01 January 2018: A team of injured ex-servicemen is starting the new year with an epic new challenge – scaling Mount Aconcagua.
At 22,841ft (6,962m), the mountain in Argentina is the highest peak in the southern and western hemispheres, and is notoriously difficult to summit due to its extreme and changeable weather patterns.
The 65 Degrees North (65DN) climb is the latest in a series of endeavours designed to prove to the participants that there is life beyond injury, and to encourage other wounded military veterans to benefit from rehabilitation through adventure.
Inmarsat sponsors the project, which also has the support of the Endeavour Fund set up by The Royal Foundation of the Duke and Duchess of Cambridge and Prince Harry. For the Aconcagua climb, which is due to start on 8 January, the team will take two rugged IsatPhone 2 satellite phones, an IsatHub terminal to use with their own smart devices, and an ultra-portable Explorer 510 BGAN terminal.
Expedition leader Richard Morgan, a former Royal Marine Commando trained in Arctic survival, said: “We carry satcom kit first and foremost for the safety and welfare of the team. Aconcagua is the highest peak 65DN has attempted to date and it will also be the longest time we’ve spent on a mountain. For three members of the team it will be their first exposure and experience of extreme altitude for a prolonged period.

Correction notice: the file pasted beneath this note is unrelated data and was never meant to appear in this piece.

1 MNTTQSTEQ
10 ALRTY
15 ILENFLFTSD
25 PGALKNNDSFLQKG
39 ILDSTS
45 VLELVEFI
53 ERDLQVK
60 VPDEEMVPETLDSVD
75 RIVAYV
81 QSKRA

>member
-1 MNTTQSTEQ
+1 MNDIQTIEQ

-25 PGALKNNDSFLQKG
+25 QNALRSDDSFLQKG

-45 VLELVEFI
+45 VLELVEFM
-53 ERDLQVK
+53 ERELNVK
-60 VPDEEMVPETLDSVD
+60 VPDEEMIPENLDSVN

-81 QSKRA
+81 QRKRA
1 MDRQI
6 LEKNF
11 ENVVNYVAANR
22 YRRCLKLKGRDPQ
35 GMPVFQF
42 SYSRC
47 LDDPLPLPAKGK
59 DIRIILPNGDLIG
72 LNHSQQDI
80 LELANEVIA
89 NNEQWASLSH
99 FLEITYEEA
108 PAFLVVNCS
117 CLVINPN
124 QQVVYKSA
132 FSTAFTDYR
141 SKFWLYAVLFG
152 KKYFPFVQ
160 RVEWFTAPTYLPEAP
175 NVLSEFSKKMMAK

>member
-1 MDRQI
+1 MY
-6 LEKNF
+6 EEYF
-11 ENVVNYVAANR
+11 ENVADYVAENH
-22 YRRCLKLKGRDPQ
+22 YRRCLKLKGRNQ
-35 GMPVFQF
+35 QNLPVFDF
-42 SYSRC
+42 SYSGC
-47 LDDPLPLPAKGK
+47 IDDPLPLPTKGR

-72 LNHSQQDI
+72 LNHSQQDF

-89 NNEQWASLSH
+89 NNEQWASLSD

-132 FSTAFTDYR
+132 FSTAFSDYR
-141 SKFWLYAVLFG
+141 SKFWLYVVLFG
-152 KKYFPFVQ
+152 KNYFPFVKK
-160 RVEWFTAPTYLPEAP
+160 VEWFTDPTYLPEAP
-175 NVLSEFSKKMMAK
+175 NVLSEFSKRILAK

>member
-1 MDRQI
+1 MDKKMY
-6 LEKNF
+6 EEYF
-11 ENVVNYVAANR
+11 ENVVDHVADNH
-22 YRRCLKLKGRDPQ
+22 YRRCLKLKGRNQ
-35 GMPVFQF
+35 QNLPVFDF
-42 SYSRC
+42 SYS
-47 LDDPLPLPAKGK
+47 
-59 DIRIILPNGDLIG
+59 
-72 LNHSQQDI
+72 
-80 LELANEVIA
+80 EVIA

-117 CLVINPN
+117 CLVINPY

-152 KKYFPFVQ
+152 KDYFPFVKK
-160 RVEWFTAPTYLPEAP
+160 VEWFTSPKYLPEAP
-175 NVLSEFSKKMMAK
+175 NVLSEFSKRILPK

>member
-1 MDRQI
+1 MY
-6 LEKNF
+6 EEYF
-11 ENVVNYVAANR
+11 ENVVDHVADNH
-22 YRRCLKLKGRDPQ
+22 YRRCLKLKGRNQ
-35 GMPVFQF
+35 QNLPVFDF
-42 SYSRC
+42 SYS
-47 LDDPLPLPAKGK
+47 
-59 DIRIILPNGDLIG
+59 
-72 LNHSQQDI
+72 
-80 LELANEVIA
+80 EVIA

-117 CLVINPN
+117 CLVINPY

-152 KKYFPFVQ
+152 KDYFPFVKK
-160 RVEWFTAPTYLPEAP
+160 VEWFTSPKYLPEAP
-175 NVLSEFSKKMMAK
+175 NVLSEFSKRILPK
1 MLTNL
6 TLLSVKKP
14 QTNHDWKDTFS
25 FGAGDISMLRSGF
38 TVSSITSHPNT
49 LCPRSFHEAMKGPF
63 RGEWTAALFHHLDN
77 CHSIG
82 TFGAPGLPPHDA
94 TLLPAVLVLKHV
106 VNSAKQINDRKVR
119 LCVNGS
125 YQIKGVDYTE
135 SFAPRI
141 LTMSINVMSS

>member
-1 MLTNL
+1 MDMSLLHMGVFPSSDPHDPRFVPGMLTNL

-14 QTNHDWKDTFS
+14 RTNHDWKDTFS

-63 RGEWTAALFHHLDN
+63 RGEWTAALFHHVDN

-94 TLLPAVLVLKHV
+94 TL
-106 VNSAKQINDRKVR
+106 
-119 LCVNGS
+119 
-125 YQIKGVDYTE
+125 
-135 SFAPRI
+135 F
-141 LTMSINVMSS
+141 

“It’s important that we have the ability to communicate with the support and medical team should any issues arise, and provide situation reports.
“We will also rely on Inmarsat to be able to share the journey through social media, such as interacting with followers via live Facebook videos, and we will be conducting radio interviews from the mountain.”
Three of the team taking up the challenge have completed previous 65DN expeditions, including climbs of Mt Vinson and Kilimanjaro, and a coast-to-coast cycle ride in the Pyrenees.